This past Thursday I had the pleasure of being invited to a tweetup at NASA Ames. For the uninitiated, a tweetup is a meetup, where those interested meet and tweet. NASA has embraced social media with a force, and offers tweetups at its various locations to encourage the public to learn more about NASA initiatives.
For 100 space nerds this was a dream come true. While I’ve been a fan of NASA all my life, this was a unique opportunity to interact with scientists working on Kepler, SOFIA and aeronautics. Fellow tweetup participant, Chris Hammond posted this fun, fast paced video of how to day unfolded. I’ve also posted photos of NASA Ames on Flickr.
NASA Ames is at the heart of the Kepler mission, NASA’s project devoted to finding habitable planets. As you may have read on the QUEST blog, NASA’s Kepler mission discovered its first Earth-size planet in a habitable zone, a region where liquid water could exist on a planet’s surface. We heard from Natalie Batalha, deputy science team lead for the NASA Kepler mission who explained the challenges facing Kepler and the huge opportunities we may reap from such a mission.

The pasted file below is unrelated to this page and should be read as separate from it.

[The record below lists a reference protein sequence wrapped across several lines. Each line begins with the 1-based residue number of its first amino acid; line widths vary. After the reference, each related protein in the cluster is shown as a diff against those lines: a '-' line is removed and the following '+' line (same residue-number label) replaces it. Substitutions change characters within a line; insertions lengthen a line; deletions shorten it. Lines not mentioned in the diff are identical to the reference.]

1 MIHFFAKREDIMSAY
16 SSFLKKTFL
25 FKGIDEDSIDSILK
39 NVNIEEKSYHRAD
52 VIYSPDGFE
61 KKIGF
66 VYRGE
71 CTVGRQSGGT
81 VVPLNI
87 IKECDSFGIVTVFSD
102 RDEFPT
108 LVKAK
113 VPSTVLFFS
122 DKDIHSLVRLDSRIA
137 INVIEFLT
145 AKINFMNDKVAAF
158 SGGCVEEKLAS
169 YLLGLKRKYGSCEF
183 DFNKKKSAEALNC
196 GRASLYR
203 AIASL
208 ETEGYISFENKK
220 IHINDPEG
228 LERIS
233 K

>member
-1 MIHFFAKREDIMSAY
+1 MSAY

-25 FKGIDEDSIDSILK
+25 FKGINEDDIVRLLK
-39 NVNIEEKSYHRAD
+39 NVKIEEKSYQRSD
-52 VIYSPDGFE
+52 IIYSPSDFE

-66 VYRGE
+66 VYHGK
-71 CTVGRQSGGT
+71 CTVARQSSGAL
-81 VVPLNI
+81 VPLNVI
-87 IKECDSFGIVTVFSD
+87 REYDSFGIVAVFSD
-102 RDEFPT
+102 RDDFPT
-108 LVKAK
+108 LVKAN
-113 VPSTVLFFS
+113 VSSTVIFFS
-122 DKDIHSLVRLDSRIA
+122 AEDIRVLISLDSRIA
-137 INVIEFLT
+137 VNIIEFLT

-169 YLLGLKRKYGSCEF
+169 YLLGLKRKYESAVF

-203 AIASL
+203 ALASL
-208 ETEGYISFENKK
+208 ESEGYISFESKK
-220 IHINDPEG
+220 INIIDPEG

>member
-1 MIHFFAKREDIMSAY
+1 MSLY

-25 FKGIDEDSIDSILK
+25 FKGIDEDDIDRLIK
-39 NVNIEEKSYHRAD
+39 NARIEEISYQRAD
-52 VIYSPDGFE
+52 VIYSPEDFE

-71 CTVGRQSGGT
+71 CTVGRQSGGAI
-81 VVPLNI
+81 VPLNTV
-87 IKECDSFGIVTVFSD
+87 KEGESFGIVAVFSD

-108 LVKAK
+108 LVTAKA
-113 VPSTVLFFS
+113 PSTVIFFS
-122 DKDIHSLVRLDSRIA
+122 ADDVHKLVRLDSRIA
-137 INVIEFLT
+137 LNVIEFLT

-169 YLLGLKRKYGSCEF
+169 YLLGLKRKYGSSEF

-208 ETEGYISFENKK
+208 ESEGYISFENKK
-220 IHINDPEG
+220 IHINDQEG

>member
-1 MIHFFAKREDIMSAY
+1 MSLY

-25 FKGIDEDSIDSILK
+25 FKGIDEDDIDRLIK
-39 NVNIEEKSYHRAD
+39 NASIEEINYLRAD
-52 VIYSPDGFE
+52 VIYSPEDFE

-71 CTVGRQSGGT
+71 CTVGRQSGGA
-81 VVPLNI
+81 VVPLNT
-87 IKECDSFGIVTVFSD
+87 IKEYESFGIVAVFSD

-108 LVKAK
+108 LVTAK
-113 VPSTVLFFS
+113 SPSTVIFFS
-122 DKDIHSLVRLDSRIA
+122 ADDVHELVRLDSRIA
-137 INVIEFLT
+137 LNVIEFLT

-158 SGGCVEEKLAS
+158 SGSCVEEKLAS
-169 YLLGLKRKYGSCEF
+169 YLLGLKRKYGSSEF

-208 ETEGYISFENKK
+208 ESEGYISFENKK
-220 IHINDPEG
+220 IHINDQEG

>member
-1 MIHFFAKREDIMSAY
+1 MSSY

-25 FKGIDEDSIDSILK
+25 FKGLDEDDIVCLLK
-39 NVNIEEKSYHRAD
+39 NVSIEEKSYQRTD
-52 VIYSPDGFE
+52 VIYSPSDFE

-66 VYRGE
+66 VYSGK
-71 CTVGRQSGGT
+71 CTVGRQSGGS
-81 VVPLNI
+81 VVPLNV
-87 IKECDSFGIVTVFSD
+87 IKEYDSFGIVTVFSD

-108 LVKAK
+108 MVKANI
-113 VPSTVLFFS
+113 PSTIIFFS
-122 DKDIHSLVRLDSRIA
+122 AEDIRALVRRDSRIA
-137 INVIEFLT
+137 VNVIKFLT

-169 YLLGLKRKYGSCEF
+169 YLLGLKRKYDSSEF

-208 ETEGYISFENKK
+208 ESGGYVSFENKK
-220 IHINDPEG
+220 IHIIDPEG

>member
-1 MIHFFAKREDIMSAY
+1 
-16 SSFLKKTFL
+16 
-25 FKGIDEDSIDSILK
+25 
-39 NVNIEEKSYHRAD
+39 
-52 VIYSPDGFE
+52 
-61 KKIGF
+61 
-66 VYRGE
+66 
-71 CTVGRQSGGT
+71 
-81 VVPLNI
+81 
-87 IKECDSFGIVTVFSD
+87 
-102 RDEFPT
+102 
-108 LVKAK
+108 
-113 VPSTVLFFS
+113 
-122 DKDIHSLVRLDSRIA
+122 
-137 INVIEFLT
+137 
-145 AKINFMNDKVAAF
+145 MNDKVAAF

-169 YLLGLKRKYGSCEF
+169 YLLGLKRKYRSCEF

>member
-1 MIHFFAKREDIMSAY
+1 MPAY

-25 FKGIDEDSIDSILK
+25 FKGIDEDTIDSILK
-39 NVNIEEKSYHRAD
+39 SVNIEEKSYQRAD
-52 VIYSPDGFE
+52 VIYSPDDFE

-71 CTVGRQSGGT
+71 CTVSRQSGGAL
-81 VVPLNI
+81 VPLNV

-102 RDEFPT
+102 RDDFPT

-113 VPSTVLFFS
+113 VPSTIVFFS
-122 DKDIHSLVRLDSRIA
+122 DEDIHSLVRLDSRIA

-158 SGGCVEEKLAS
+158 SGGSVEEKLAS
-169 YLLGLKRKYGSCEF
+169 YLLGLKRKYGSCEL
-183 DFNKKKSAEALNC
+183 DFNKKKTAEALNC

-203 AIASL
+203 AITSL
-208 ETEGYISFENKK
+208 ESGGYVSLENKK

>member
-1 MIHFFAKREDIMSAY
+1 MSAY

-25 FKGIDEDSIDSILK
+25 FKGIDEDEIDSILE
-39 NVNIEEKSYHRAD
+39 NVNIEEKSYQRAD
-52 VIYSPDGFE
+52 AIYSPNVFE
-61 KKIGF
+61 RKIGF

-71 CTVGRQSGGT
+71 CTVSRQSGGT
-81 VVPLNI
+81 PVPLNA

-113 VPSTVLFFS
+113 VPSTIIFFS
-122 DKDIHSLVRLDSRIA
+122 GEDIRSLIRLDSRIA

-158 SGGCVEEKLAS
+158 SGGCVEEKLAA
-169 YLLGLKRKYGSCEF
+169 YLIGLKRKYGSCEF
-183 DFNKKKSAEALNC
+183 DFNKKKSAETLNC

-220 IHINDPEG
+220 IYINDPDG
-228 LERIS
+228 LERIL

According to Ms. Batalha, the data we are recovering from Kepler will keep scientists busy for decades as they search for habitable planets. She was careful distinguish that Kepler’s mission was not about finding life, but about finding planets in ecosystems not dissimilar to our own that could hold the possibility of being habitable. The search for actual life on those planets will likely be up to a future NASA team dedicated to that purpose.
If you’d like to join a future tweetup, the best place to find information is by following @NASATweetup on Twitter. The next event is scheduled for March 19th at Goddard Space Flight Center in Maryland.
If you prefer to stay closer to the Bay Area, I would highly recommend going to see Natalie Batalha speak at San Jose State University on February 16th. You can get more information on that speaking engagement here.